“[Assange’s] imprisonment marks the collapse of a free and civilized society,” Ai Weiwei told Hyperallergic.
Julian Assange is facing 17 espionage charges and one charge of computer misuse.
In this week’s recommended reading … photo essays on Afghanistan and the death of Osama bin Laden, a profile of Barbara Kruger, art won’t make you unemployed, how death (or imprisonment) changes an artist’s work, Hans Ulrich Obrist talks to Julian Assange, and a profile of suspected WikiLeaks source Bradley Manning.
What do Wikileaks and the art world’s response to the censorship of David Wojnarowicz’s “A Fire in My Belly” by the Smithsonian have in common? Both make public what elites want to keep secret. They illustrate how little, if anything, can be hidden anymore and demonstrate how the more something is concealed the more the demand for it to be revealed grows.
What the complex and seemingly unrelated stories of Wikileaks and the censorship of “A Fire in My Belly” at the National Portrait Gallery’s Hide/Seek: Difference and Desire in American Portraiture highlights is how insiders, or those with insider access, can use their privilege to unsettle the status quo when it isn’t working anymore.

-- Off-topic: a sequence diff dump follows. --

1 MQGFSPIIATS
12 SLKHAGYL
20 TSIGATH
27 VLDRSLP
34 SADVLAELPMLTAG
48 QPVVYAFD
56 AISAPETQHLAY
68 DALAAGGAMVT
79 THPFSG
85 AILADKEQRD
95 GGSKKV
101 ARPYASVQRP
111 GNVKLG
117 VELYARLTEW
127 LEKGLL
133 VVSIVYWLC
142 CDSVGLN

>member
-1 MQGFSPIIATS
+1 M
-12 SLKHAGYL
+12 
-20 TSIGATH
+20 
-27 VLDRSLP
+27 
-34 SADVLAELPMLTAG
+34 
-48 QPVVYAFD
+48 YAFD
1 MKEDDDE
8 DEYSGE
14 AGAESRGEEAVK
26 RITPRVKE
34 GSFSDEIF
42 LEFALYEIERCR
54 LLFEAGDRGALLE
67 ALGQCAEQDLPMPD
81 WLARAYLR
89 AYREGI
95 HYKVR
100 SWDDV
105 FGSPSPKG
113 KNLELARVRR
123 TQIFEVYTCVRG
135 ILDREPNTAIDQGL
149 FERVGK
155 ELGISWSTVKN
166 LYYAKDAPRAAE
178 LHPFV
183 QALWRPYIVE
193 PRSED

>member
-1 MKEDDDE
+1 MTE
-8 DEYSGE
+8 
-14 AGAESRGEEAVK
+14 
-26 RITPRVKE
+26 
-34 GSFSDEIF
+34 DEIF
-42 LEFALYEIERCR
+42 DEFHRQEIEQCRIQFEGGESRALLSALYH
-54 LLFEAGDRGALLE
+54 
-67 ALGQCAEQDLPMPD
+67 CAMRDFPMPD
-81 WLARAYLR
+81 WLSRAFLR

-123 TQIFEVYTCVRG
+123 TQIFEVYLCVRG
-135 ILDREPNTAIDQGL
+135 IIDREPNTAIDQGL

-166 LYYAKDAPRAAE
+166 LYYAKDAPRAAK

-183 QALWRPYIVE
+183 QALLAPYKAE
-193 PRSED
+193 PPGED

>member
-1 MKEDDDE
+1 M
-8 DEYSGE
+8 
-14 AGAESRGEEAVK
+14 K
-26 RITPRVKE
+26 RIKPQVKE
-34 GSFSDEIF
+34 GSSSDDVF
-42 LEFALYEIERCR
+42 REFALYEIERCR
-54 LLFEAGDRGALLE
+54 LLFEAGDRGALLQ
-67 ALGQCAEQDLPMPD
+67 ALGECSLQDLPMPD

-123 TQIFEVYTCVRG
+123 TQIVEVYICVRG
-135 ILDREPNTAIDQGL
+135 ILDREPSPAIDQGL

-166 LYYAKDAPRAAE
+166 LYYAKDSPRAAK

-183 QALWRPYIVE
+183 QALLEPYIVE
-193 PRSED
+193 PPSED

An Australian internet activist named Julian Assange (bio) exposes top secret American diplomacy on an international website.
He’s profiled last June in The New Yorker by Raffi Khatchadourian, photographed by Phillip Toledano, has a warrant issued for rape in Sweden, he’s denial bailed in the UK, and the right-wing American politicians (which is almost all of them, nowadays) want him to be tried for treason.
Yes, this must be the 21st Century.
Why am I reminded of Jacques-Louis David’s “The Death of Marat” (1793)? Probably because there is a faction in the world today who is trying to martyr Assange as a prophet of the new flesh, though so far they’re losing.